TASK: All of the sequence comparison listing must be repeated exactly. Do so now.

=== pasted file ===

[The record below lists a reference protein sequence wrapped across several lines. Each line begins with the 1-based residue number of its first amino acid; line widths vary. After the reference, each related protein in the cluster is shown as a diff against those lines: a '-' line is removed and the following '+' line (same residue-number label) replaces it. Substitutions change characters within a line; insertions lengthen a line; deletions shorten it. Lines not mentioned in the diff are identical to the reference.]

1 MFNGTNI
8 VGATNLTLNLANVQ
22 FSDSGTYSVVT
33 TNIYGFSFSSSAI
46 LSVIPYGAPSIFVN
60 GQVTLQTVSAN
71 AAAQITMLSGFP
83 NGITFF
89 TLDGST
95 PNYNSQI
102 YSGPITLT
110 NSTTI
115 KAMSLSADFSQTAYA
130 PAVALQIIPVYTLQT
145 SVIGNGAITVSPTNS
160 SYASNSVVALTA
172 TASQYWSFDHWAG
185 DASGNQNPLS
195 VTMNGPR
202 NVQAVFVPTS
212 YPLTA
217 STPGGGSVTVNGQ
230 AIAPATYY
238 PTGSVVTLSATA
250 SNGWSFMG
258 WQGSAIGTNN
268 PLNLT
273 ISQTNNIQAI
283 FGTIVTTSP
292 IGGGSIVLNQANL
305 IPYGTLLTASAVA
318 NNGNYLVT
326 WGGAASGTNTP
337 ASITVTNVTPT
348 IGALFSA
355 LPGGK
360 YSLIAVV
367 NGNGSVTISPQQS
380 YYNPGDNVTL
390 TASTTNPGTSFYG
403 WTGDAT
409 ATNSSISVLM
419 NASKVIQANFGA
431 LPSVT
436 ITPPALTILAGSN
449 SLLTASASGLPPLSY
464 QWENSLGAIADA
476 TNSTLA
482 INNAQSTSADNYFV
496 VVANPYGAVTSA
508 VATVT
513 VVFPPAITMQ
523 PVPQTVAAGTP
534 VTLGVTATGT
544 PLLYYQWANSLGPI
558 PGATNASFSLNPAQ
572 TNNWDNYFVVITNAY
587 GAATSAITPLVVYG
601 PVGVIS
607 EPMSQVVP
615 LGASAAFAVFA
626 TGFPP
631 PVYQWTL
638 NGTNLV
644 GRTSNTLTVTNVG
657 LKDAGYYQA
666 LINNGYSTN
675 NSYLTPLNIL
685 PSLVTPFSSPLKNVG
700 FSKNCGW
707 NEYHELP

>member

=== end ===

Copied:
[The record below lists a reference protein sequence wrapped across several lines. Each line begins with the 1-based residue number of its first amino acid; line widths vary. After the reference, each related protein in the cluster is shown as a diff against those lines: a '-' line is removed and the following '+' line (same residue-number label) replaces it. Substitutions change characters within a line; insertions lengthen a line; deletions shorten it. Lines not mentioned in the diff are identical to the reference.]

1 MFNGTNI
8 VGATNLTLNLANVQ
22 FSDSGTYSVVT
33 TNIYGFSFSSSAI
46 LSVIPYGAPSIFVN
60 GQVTLQTVSAN
71 AAAQITMLSGFP
83 NGITFF
89 TLDGST
95 PNYNSQI
102 YSGPITLT
110 NSTTI
115 KAMSLSADFSQTAYA
130 PAVALQIIPVYTLQT
145 SVIGNGAITVSPTNS
160 SYASNSVVALTA
172 TASQYWSFDHWAG
185 DASGNQNPLS
195 VTMNGPR
202 NVQAVFVPTS
212 YPLTA
217 STPGGGSVTVNGQ
230 AIAPATYY
238 PTGSVVTLSATA
250 SNGWSFMG
258 WQGSAIGTNN
268 PLNLT
273 ISQTNNIQAI
283 FGTIVTTSP
292 IGGGSIVLNQANL
305 IPYGTLLTASAVA
318 NNGNYLVT
326 WGGAASGTNTP
337 ASITVTNVTPT
348 IGALFSA
355 LPGGK
360 YSLIAVV
367 NGNGSVTISPQQS
380 YYNPGDNVTL
390 TASTTNPGTSFYG
403 WTGDAT
409 ATNSSISVLM
419 NASKVIQANFGA
431 LPSVT
436 ITPPALTILAGSN
449 SLLTASASGLPPLSY
464 QWENSLGAIADA
476 TNSTLA
482 INNAQSTSADNYFV
496 VVANPYGAVTSA
508 VATVT
513 VVFPPAITMQ
523 PVPQTVAAGTP
534 VTLGVTATGT
544 PLLYYQWANSLGPI
558 PGATNASFSLNPAQ
572 TNNWDNYFVVITNAY
587 GAATSAITPLVVYG
601 PVGVIS
607 EPMSQVVP
615 LGASAAFAVFA
626 TGFPP
631 PVYQWTL
638 NGTNLV
644 GRTSNTLTVTNVG
657 LKDAGYYQA
666 LINNGYSTN
675 NSYLTPLNIL
685 PSLVTPFSSPLKNVG
700 FSKNCGW
707 NEYHELP

>member